|DOUBLEGOLD vs. CHAINSAW
...and he tells it like it is.
familiar with Half-life Mods should know who Chainsaw is, especially those who are into
the mapping side of things. He's been in the game of level editing for only a few
years now but has made quite an impact on the mapping community with his work on
Worldcraft, with his own Map Optimizer and other programs, and with his very informative
and to-the-point website.
For anyone who has spoken to Chainsaw, or read his posts, this is a guy who is
honest about what he does, and who is always looking to improve upon his projects.
Doublegold managed to get a few questions in with Chainsaw, and this was the result...
DOUBLEGOLD: What's the first computer
game you played?
CHAINSAW: Long time ago, Space Invaders
in the milkbar, Rat Race on the Vic20.
DG: A lot of people consider the greatest moment in
gaming the day that the DOOM demo went online for download. What do you think is the
greatest moment in gaming?
CHAINSAW: Depends, there have been
some great games that set the way for others; Wolfenstein for fps, Dune2 for rts,
Wasteland for rpg but I don't consider any one moment to be the greatest.
DG: When did you first get into Half Life?
CHAINSAW: When i upgraded from my p166,
it just couldn't handle it, well maybe at 300*200 or something, but doesn't look good on
my monitor. Near the start of 1999, not that I had internet access for another year.
DG: You're very active in the mod mapping community
now. What was your first map, and looking back on it, what do you think of it now?
CHAINSAW: First finished multiplayer map?
ps_prop believe it or not. Not for the lack of making them,
I've probably got 200-300 maps on my hd and deleted about the same. Just used most of them
to learn more, each map I played with I would work out one or two things on average,
lately (since working on scaling) it's being around five... bloody hard to keep up
with. It is rare for me to reach the detailing stage, I have usually come up with a
few different ideas while building it and decide to move on. I know that with what
I've learnt from the last map that the next one will be slightly better (on average) and
choose to continue to learn till reaching an acceptable level to release a map. So I
didn't think that my mapping skills were good enough to release a map, not till lately.
A good thing to keep in mind for newbie mappers: don't try and build a masterpiece to
start with, just try and get a few things right and move on. Try another idea, after
a while you'll have a better grasp of WorldCraft.
If you get stuck, leave it, do something else and maybe go back later. I've left
things for months and then will come across the answer by accident, much better than
wasting hours achieving nothing.
DG: What mods do you currently map for?
CHAINSAW: None, just for everyone,
tutorials, research and solving problems.
DG: In your mind, which is the best mod in terms of
gameplay, replayability, balance and enjoyment?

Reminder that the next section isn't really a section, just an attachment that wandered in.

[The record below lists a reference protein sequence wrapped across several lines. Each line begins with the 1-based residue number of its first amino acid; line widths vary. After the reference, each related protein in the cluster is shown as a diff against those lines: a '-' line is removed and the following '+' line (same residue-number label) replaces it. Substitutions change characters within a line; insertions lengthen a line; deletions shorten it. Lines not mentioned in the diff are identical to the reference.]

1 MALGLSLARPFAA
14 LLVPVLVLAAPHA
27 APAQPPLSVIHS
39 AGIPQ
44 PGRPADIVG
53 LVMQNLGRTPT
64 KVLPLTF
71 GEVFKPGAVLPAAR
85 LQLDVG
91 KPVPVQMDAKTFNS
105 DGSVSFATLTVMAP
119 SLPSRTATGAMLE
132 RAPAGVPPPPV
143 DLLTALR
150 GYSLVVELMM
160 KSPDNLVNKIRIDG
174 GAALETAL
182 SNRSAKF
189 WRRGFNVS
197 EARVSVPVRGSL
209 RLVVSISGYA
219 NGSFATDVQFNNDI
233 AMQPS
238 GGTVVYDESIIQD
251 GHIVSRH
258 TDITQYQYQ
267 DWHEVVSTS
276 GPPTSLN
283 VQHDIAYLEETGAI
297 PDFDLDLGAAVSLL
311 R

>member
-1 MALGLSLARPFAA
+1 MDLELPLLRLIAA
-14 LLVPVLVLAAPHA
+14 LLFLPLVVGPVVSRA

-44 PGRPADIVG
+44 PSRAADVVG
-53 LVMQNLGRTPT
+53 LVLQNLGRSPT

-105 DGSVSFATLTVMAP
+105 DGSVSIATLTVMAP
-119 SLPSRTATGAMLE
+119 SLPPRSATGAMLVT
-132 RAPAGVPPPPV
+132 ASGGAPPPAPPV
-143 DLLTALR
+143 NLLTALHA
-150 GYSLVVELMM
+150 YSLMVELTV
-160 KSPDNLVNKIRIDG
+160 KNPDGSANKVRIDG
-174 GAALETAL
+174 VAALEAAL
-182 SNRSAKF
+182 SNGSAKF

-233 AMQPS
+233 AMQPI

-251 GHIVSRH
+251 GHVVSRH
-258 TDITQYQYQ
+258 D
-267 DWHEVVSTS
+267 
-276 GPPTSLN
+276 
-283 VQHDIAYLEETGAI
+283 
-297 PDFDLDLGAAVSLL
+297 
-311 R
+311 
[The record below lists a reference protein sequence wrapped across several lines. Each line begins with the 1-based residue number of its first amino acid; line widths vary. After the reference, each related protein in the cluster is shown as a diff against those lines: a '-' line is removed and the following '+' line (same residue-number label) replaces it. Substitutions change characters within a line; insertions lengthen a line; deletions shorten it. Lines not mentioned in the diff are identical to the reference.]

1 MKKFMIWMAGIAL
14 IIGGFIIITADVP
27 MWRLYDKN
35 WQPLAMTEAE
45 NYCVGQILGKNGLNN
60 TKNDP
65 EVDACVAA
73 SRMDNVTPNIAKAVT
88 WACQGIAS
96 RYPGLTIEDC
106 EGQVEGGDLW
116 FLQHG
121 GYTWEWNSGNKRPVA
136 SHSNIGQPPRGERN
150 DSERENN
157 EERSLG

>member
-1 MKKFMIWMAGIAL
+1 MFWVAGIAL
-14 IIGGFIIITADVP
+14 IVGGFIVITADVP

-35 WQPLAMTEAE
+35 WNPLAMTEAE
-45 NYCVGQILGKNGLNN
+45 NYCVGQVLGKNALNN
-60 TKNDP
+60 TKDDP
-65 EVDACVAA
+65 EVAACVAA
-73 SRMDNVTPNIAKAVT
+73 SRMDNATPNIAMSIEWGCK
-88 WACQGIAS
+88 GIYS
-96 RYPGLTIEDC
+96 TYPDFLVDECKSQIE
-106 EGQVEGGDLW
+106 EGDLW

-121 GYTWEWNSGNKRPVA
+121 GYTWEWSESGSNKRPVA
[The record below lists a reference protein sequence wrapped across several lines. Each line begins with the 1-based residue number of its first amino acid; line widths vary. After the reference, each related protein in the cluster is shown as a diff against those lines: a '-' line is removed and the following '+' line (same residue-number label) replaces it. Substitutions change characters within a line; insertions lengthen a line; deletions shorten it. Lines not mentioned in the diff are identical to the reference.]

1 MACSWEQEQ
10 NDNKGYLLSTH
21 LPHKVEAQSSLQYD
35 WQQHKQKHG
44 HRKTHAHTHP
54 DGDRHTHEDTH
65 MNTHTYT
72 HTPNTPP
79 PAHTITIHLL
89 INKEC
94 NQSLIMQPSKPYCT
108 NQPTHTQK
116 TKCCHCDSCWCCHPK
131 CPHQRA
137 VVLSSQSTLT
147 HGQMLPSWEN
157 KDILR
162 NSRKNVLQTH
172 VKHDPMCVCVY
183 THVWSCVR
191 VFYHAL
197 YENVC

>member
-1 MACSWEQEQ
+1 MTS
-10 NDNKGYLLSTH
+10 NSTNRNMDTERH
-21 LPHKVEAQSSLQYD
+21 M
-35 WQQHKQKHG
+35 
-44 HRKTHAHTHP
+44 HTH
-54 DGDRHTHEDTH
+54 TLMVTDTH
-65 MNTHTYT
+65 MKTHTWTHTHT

CHAINSAW: TFC, still after all this
time I know that I can always have a half decent game on tfc, good fps due to lower poly
models (than most other mods), well made and planned maps.
DG: What is your personal best moment in terms of
your mapping career. ie, what moment made doing the maps worth it?
CHAINSAW: Working out the scaling
method and CMO, this current map, I quite like it which is very unusual for me.
DG: What moment made you almost want to give it all
CHAINSAW: Never, I'm used to
working on lots of things at once and go back and forth between projects, usually when I
become stuck or bored, rather than achieve nothing I'll move on to something else and come
back to it. I dabble in enough things to keep me from going nuts.
DG: Tell us about your website. When did you start it
and what was the reason for starting it?
CHAINSAW: August last year (2000). I do
most things in order to learn something, stuffed around with dreamweaver a bit to learn
html and took it a bit further. I like to help people get past their frustrations,
after all most people start mapping because they like the game, not so that in a week
you'll want to never see it again.
I'd call it (the site) plain... blue, blue and more blue, well better than the crap
colour it used to be. But the focus was never on having a good looking website, it
just had to be functional, you have to be able to easily navigate around it (which I hope
you can) and it has to be full of useful information.
But where as the actual site didn't have to be visual the tutorials do, for tutorials
without pictures are the first ones skipped. There is nothing to refer to to
understand, even what the person is talking about, step by step instructions can become a
nightmare without pictures, yet spacing out those same instructions and having pictures to
refer to is the best and easiest tutorial to follow. It's like listening to someone
tell you about their holiday pictures, it makes little sense until you see them
Most of the first few months was talking people through how to setup WorldCraft, mainly
over icq at 3hrs/person. It made sense to make a config that people could download